Friday, November 4, 2016

Metasequoia glyptostroboides - Dawn Redwood

General Information
Common Name Dawn Redwood
Scientific Name Metasequoia glyptostroboides
Sun Tolerance Full Sun
Height 35 - 61  m (115 - 200 ft)
Spread 15 - 30 m (50 - 100 ft)
Growth Rate Fast
Bloom Time Spring
Color Green,
Flower Color Green
Type Tree
Native USA, Asia, Europe.
Classification
Kingdom Plantae – Plants
Subkingdom Tracheobionta – Vascular plants
SuperdivisionSpermatophyta – Seed plants
Division Coniferophyta – Conifers
Class Pinopsida
Subclass 
Order Pinales
Family Cupressaceae – Cypress family
Genus Metasequoia –  Dawn Redwood
Species M. glyptostroboides

Metasequoia glyptostroboides - Dawn Redwood
Metasequoia glyptostroboides commonly known as Dawn Redwood, is native to China. Although shortest of the redwoods, it grows to at least 61 m (200 ft) in height. Previously it had been known to science only as a fossilhence, now, its odd name and fame as the ‘fossil tree’. It grows naturally only in isolated areas in East Szechwan and West Hopeh, China, Where it thrives best in shady moist localities, in ravines and on stream banks. By 1948, seedlings were being raised in Europe, and because the tree strikes fairly easily from cuttings it has since been widely planted as specimens by arboriculturists, and in a few small groves by silviculturists, as in 1953 at Leighton in Montgomeryshire, Huntley in Gloucestershire, and in 1955 at Bedgebury in Kent.
The tree has ascending branches, and persistent branchlets (reddish-brown when young) which carry green deciduous branchlets 8 cm or more in length. The small opposite winter buds are usually below the scar of the side shoot. The two-ranked needles, usually 2.5 cm or more in length, are arranged in intricate and delicate patterns. It is one of the first trees to show green in spring – a pale fresh green – later turning to bright green on the upper surface lighter green or slightly glaucous on the under surface. Throughout summer the foliage changes through various shades of greenish-bronze, often with a pinkish tinge. In year of average autumn colors, the foliage has a moderately long spell of a yellowish pink and salmon pink before going pale brown, but in good sunny years it changes from this pink through brick-red to a rich dark rust-red. In autumn the needles are reddish-brown before they are shed along with the deciduous branchlets.
The male flower is ovoid, up to 1 cm long; the female conelet is sub-globose or short cylindrical, about 2 cm long, and pendulous.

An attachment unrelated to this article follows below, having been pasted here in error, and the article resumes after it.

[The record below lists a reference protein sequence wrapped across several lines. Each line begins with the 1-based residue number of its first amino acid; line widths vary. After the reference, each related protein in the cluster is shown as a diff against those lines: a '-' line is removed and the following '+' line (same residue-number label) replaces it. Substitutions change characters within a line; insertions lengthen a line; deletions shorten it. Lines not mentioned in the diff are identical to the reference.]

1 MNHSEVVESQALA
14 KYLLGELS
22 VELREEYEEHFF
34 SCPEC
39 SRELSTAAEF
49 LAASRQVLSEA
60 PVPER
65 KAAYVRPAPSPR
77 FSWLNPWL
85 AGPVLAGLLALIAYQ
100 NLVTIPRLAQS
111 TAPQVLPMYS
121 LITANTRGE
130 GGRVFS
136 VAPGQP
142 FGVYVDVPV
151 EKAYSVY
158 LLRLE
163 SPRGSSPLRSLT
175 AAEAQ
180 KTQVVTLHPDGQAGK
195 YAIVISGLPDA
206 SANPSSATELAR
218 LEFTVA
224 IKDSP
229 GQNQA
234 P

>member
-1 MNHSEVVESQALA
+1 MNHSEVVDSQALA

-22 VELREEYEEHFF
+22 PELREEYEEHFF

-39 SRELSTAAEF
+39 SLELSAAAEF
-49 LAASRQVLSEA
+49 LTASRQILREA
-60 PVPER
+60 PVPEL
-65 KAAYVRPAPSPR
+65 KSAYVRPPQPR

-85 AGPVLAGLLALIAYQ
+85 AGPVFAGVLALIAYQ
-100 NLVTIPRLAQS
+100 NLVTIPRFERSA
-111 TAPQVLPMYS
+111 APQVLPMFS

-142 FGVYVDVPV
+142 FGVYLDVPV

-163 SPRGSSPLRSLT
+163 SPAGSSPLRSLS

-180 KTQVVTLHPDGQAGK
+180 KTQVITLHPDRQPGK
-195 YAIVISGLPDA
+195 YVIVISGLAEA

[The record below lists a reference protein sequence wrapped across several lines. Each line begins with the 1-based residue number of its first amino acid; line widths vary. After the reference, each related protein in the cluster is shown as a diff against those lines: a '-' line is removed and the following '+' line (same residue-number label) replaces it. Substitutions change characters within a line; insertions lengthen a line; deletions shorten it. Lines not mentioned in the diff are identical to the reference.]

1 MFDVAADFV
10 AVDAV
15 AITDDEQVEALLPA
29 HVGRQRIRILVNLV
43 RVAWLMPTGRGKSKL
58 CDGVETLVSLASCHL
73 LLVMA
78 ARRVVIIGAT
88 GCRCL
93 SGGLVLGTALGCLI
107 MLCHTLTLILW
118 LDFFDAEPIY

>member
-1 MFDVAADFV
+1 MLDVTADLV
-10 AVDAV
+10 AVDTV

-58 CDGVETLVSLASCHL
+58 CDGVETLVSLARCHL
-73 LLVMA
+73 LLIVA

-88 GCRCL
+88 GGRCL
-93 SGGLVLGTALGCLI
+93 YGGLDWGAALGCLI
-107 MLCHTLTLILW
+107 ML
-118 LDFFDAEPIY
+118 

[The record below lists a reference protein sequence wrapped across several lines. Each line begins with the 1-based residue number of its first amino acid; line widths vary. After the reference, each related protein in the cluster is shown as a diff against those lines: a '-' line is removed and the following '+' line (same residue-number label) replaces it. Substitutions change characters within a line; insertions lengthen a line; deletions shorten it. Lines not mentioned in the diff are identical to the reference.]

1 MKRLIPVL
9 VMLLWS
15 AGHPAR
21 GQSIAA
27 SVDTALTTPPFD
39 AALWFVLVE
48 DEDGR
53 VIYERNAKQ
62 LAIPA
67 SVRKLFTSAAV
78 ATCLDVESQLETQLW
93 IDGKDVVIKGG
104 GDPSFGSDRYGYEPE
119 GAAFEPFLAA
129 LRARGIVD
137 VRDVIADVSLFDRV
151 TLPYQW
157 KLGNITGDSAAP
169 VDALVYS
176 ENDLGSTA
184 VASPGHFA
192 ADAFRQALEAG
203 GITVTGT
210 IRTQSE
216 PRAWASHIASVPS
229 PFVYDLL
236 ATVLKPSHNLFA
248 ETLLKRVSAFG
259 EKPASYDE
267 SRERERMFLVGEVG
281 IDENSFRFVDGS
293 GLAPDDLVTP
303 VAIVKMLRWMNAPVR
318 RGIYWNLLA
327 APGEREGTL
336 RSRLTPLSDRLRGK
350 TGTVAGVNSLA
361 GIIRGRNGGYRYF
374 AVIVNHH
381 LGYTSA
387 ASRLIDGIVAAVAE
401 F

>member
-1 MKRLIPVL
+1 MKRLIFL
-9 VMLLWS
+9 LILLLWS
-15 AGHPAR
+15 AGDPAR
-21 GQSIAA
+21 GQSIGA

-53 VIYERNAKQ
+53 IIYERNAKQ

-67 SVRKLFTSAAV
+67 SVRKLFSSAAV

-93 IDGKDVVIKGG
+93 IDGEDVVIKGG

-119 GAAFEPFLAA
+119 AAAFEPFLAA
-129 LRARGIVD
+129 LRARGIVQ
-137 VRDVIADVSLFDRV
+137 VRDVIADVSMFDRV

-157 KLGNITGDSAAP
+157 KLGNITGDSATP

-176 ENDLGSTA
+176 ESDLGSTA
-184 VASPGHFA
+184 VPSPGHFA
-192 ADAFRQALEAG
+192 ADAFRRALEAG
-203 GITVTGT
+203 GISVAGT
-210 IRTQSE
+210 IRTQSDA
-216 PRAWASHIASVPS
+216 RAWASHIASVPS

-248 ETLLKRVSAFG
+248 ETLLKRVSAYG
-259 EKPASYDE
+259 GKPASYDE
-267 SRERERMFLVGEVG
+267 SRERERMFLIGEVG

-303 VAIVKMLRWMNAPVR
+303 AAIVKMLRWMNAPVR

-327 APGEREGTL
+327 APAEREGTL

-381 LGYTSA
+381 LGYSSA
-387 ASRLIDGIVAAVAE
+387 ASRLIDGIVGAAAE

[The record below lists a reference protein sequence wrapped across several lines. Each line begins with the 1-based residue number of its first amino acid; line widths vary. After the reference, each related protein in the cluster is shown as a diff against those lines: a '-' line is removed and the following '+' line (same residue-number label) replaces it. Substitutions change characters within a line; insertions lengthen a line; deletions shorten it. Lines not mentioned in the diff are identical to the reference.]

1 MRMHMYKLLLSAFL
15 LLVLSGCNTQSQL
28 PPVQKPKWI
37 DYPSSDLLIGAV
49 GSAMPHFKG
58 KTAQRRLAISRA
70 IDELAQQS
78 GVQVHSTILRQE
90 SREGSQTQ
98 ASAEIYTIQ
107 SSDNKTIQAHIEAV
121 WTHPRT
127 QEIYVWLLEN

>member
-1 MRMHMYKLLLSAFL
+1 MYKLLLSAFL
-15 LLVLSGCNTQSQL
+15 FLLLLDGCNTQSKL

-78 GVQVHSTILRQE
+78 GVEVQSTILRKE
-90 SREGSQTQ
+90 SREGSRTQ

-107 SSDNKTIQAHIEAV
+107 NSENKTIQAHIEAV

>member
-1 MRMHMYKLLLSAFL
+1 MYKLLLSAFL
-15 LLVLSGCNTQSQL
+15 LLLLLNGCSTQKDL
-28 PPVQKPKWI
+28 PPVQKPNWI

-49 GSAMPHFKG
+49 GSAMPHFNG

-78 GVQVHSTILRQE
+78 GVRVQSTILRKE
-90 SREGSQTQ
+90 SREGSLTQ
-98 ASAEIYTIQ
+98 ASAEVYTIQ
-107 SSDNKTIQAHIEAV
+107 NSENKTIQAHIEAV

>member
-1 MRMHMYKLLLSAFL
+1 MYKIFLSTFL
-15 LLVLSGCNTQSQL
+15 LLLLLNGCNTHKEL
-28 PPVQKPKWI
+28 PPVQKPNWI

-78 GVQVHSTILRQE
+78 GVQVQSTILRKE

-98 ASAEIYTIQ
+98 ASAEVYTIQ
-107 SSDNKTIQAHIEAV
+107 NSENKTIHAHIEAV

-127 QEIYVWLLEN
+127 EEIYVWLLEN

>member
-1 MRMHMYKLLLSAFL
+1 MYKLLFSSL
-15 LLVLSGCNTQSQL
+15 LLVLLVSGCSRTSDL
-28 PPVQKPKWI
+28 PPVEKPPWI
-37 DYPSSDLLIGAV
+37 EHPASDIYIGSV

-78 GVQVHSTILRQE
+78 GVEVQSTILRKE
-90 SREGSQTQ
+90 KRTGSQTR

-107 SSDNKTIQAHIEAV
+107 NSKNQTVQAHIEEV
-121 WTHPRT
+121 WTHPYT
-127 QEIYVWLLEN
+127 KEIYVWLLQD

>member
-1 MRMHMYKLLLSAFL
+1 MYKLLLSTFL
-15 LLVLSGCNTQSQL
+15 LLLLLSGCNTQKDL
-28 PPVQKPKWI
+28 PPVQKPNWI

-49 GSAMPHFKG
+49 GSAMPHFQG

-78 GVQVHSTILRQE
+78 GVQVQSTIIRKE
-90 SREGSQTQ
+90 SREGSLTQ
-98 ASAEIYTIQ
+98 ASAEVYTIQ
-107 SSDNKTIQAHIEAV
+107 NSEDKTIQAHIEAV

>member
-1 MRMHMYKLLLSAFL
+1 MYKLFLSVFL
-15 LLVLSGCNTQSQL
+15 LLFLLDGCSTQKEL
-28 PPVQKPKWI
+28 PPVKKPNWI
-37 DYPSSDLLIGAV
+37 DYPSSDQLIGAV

The rough bark is soft and of pinkish-buff or reddish-brown shades. The older European trees are beginning to develop the picturesque ruggedness reported from China an unfortunately for the silviculturists, to develop knotty, ridged and pocketed boles with rapid taper. The tree grows rapidly at first (up to 1 m a year) and continues to tallest are already over 20 m. (66 ft).

Dawn Redwood is proving a fascinating ornamental tree and is particularly welcome for its spring and summer foliage, and its autumn tints. Even in winter the bare stems are enriched by the red-brown flakes of bark and pale brown, smooth stem between the raised flakes. 


Dawn Redwood

Dawn Redwood in Autumn

The Leaves of Dawn Redwood

Dawn Redwood Cones Female

Female Cones of Dawn Redwood

Dawn Redwood Female Cones

Dawn Redwood Female Cone

Dawn Redwood Male Cones 

Dawn Redwood Cones (Male & Female)

Dawn Redwood Bark

Dawn Redwood Bark

Bark of Dawn Redwood

Dawn Redwood Bark

Dawn Redwood Bark

Barks of Dawn Redwood

Dawn Redwood in Winter

Dawn Redwood in Winter

Dawn Redwood in Autumn

Dawn Redwood in Autumn

Dawn Redwood in Autumn

Metasequoia glyptostroboides - Dawn Redwood

Dawn Redwood as Ornamental 

Metasequoia glyptostroboides - Dawn Redwood

Metasequoia glyptostroboides - Dawn Redwood

Metasequoia glyptostroboides - Dawn Redwood

Metasequoia glyptostroboides - Dawn Redwood

Metasequoia glyptostroboides - Dawn Redwood

Metasequoia glyptostroboides - Dawn Redwood

Videos of Dawn Redwood: 



Tuesday, May 31, 2016

Picea abies - Norway Spruce

General Information
Common Name Norway Spruce
Scientific Name Picea abies
Sun Tolerance Full Sun
Height 35 - 55  m (115 - 180 ft)
Spread 10 -15 m (33 - 50 ft)
Growth Rate Fast
Bloom Time Spring
Color Green,
Flower Color Pink
Type Tree
Native USA, Asia, Europe.
Classification
Kingdom Plantae – Plants
Subkingdom Tracheobionta – Vascular plants
SuperdivisionSpermatophyta – Seed plants